I am suffering with itching down my lower abdomen since my tummy tuck. But my skin is numb and I cant get to the itch. It makes me almost have a panic attack. It is a helpless feeling. Is there anything that can repair nerves? I should have had a mini and not a full tummy tuck. Now I have to suffer the rest of my life. Is this normal?
Is There Anyway to Help Heal the Numbness After a Tummy Tuck? Its Been Almost 5 Years.
Doctor Answers 5
Numbness and Swelling post tummy tuck
Pablo Prichard, MD
Some numbness of skin after tummy tuck is normal.
Your symptoms are very unusual because they are so severe and long lasting. Unfortunately, the numbness by this time is permanent. But the itching sensation may be helped with nerve blocks. See a pain management specialist (they are usually anesthesiologists).
Loss of Sensation After Tummy Tuck Surgery?
I'm sorry to hear about the problem you are experiencing. Unfortunately, there is no surgical solution. It is also difficult to say whether additional sensation will return, given that you are already 5 years out of the procedure.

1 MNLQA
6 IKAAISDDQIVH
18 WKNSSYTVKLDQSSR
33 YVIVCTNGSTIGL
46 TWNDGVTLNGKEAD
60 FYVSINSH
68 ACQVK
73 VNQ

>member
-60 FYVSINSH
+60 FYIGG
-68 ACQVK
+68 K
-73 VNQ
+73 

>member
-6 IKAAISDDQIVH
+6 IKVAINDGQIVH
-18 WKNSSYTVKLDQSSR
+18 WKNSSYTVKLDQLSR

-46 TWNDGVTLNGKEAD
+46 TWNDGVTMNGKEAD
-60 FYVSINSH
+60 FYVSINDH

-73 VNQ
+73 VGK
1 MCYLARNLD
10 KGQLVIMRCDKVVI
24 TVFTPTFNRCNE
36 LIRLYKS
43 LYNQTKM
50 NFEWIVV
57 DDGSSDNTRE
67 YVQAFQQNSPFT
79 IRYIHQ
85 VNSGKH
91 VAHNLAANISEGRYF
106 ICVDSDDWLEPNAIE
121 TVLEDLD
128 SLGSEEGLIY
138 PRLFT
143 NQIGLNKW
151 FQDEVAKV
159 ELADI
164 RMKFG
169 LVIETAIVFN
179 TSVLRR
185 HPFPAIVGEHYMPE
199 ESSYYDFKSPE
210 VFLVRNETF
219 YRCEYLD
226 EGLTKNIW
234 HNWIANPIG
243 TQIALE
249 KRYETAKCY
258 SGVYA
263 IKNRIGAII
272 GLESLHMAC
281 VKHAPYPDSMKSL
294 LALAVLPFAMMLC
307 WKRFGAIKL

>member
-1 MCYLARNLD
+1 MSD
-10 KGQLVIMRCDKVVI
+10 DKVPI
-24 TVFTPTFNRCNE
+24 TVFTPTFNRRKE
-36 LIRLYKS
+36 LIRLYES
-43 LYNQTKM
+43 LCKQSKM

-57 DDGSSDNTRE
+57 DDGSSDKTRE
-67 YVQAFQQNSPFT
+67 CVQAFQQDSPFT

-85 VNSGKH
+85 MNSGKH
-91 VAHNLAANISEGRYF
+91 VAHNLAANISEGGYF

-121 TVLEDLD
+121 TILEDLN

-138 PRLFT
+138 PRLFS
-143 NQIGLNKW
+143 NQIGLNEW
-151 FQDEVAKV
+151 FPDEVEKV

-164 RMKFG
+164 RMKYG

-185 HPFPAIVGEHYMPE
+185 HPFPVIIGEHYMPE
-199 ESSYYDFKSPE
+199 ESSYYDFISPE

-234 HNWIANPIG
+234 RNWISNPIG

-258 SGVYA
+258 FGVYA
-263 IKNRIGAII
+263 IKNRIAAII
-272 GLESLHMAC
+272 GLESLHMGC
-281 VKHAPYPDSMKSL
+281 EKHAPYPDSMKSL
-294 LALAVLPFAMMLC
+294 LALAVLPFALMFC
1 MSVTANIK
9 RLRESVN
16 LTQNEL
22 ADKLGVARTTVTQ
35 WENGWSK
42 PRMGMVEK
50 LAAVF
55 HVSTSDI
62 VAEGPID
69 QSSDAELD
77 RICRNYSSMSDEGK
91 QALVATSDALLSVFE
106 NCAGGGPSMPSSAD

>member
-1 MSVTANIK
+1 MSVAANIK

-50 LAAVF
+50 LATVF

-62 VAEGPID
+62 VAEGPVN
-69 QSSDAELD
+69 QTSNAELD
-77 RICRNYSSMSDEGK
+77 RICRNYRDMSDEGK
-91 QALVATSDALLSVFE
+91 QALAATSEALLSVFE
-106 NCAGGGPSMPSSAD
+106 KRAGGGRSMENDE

Sorry, cannot be of more help. Best wishes.
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Anesthetic areas five years after a tummy tuck are probably permanent.
An area of numbness five years after a tummy tuck will probably be that way indefinitely. There's no operation to restore sensibility.
Is there any way to help heal the numbness after a tummy tuck? It's been almost 5 years.
The usual signs of the nerves regenerating and neuropraxia resolving is itching, followed by a burning sensation and then occasional sharp, shock-like pains. These will be normal to experience, and actually a promising sign. Usually, normal sensation returns, but is is also possible to have decreased sensation or even increased sensation to the areas affected. Re-educating nerves postoperatively is often helpful and will allow proper instruction for the affected sensory nerves - methods include using different textures to the affected areas when showering, bathing, applying lotion, etc. If bothersome, there are some medications that may be helpful, including Neurontin for pain for hypersensitivity. You can try various textures such as washcloths, loofahs, cotton sheets, etc. Massaging the areas is also beneficial for the incision to make the finest scar possible. The last place to regain the sensation will be directly adjacent to the incision/scar as the nerves will make its way from the periphery to this location. If continual pain arises, evaluation is warranted. After ruling out other causes, one rare explanation may be that a neuroma has developed and may require surgical excision. This is very unlikely unless a large sensory nerve has been transected inadvertently during the procedure. Hope that this helps! Best wishes!
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